Dir: Dan Trachtenberg. Starring: Amber Midthunder, Dakota Beavers, Dane DiLiegro, Stormee Kipp, Michelle Thrush, Julian Black Antelope. 15, 99 minutes.
Prey didn’t need to be a Predator film. All those decades-spanning sequels, including Shane Black’s poorly received 2018 instalment, have lived in the shadow of that single, canonised image of a glistening Arnold Schwarzenegger dolled up in his war paint. None of them got close to replicating that muscle-bound greatness. But Prey succeeds by not even trying in the first place. Its thrills aren’t solely reliant on what’s already familiar to audiences. It isn’t powered by nostalgia – an exceedingly rare thing to see in mainstream cinema these days.
That’s not to say that, when our intergalactic murder-hulk does turn up, with its jaws like an origami fortune teller, the film doesn’t quake with childish glee. But this is, first and foremost, a brutal, pulse-quickening, emotionally rich story about an indigenous Comanche woman fighting for survival out in the American wilderness. It just so happens to be that, about halfway through, a trophy-hunting alien also turns up to join in on the game. In fact, the film’s director, Dan Trachtenberg, originally intended Prey to be marketed with no reference to its franchise connections, until the news was leaked online and the surprise was ruined. It’s shame – this could have been an all-timer of a narrative twist.
Set in the Comanche Nation, somewhere during the 1700s, Prey follows Naru (Amber Midthunder), a woman who, against the warnings of her elders, pushes to upturn patriarchal tradition and pass the initiation test that would solidify her place as a hunter. The Comanche men show little sympathy. When she suggests they set down bait for the mountain lion whose tracks they’ve been following, they mistake her shrewdness for weakness. But, when it comes to fending off a Predator, Naru’s home-ground advantage is pretty much all she’s got. Any hope for survival lies out there among the trees and the flowers and the earth.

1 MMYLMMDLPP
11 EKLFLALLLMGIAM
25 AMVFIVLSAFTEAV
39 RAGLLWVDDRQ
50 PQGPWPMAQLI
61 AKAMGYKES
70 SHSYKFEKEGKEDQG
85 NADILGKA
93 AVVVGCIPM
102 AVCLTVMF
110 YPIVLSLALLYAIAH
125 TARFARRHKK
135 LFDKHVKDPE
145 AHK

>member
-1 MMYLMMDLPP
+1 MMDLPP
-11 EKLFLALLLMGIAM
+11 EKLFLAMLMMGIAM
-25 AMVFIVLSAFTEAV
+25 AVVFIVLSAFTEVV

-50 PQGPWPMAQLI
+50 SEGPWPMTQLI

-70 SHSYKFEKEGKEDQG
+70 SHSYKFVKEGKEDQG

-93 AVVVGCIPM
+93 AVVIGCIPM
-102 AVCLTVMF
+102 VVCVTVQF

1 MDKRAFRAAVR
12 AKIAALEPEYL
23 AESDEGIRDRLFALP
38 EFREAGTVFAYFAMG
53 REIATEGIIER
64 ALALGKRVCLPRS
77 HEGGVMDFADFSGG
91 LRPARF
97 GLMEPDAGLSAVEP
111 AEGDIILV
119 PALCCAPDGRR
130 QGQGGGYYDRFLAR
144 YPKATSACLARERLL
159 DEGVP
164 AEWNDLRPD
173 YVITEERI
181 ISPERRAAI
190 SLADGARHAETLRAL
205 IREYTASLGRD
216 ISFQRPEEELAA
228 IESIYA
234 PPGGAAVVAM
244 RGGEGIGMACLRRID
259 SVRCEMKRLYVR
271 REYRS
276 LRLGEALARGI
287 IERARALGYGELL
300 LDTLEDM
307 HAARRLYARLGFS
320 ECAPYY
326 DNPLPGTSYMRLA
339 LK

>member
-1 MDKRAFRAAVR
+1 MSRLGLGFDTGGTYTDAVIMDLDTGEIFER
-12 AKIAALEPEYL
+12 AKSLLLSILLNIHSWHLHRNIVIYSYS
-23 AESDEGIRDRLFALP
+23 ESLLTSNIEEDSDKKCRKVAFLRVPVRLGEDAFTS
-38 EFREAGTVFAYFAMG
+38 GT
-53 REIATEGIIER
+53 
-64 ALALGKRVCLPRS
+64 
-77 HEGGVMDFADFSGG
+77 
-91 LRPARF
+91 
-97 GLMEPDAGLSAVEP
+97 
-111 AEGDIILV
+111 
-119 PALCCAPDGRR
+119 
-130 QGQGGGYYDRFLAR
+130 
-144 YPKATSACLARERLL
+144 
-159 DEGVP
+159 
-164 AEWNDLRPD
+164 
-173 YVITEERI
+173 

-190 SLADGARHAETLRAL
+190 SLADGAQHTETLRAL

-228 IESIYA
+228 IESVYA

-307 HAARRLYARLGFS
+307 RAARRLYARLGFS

And Trachtenberg’s film, working from a screenplay by Patrick Aison, makes the most of these pared-back surroundings. As its intricate hand-to-hand combat sequences play out, the crunch of bones seems to ricochet around the room you’re in – as does the satisfying thud of a throwing axe as it embeds itself into a tree trunk. The night scenes look surprisingly rich, illuminated by single torches or by the laser-quest-green glow of a Predator’s spilt blood.
There’s even a wicked sense of humour embedded in the chaos. A rabbit watches on, relieved, as a Predator de-spines a wolf. Elsewhere, a group of French-Canadian fur trappers, in a state of panic, try to reload their muskets as the alien lines up its laser sights. The film was made for, and deserves to be seen, on the big screen. But it’s incidentally become the victim of a corporate power struggle – Disney is dropping it straight onto streaming, as a prior contract would have required a theatrically released film to have initially gone onto HBO Max. Prey, arguably, has been let down by the fact Disney has too much confidence in the project.
Put aside the unfortunate consequences of the film’s own success, and there’s something deeply significant to be seen in an Indigenous-led narrative so proudly centered in a Hollywood project. There’s real care put into the details of Comanche life, as overseen by producer Jhane Myers – a Comanche and Blackfoot advocate and artist, who was able to take on a more hands-on role than the traditional “consultant” positions that allow projects to take performative credit while rarely lending a voice to the people it depicts. The film was shot in both English and Comanche, with both versions set to be available on Disney+.
Naru weaves rope made out of the fibres of tree bark, and is seen frantically trying to restring a snapped bow before a bear makes its attack. Midthunder imbues these scenes with a quiet determination. It’s a star-making performance. Naru’s a relatively subdued character, who communicates to us more through body language than she does words. Still, Midthunder has that kind of natural, undefinable gravitational force that draws the audience’s attention back to her even in moments of rest.
Prey’s setting makes logical sense – the mercilessness of the Predator, who hunts only for pride, is reflected in the actions of the white colonisers, who leave behind nothing but scorched forests and fields of dead buffalo. But the film simultaneously challenges the common assumption that Indigenous peoples like the Comanche were simply outmatched by the power of European gunfire, when the history of American expansion was really one achieved through persistent trickery and betrayal. The Comanche were actually very adept at fighting back against their oppressors. And the film, time and time again, sees Naru succeed specifically because those around her never treat her as a plausible threat. And so Trachtenberg’s film lands on a broader, more empowering message amid the alien mayhem – that the marginalised and the forgotten, in all forms, already have the tools they need to survive.
‘Prey’ is streaming on Disney+ in the UK and Hulu in the US from 5 August